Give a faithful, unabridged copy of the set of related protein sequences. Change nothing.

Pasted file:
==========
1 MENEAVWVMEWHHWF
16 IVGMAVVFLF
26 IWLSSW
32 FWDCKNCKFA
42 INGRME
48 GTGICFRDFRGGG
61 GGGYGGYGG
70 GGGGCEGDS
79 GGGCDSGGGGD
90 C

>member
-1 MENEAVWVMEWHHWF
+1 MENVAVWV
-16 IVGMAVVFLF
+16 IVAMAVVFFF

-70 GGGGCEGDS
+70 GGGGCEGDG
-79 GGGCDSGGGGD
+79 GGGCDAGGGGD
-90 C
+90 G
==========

1 MENEAVWVMEWHHWF
16 IVGMAVVFLF
26 IWLSSW
32 FWDCKNCKFA
42 INGRME
48 GTGICFRDFRGGG
61 GGGYGGYGG
70 GGGGCEGDS
79 GGGCDSGGGGD
90 C

>member
-1 MENEAVWVMEWHHWF
+1 MENVAVWV
-16 IVGMAVVFLF
+16 IVAMAVVFFF

-70 GGGGCEGDS
+70 GGGGCEGDG
-79 GGGCDSGGGGD
+79 GGGCDAGGGGD
-90 C
+90 G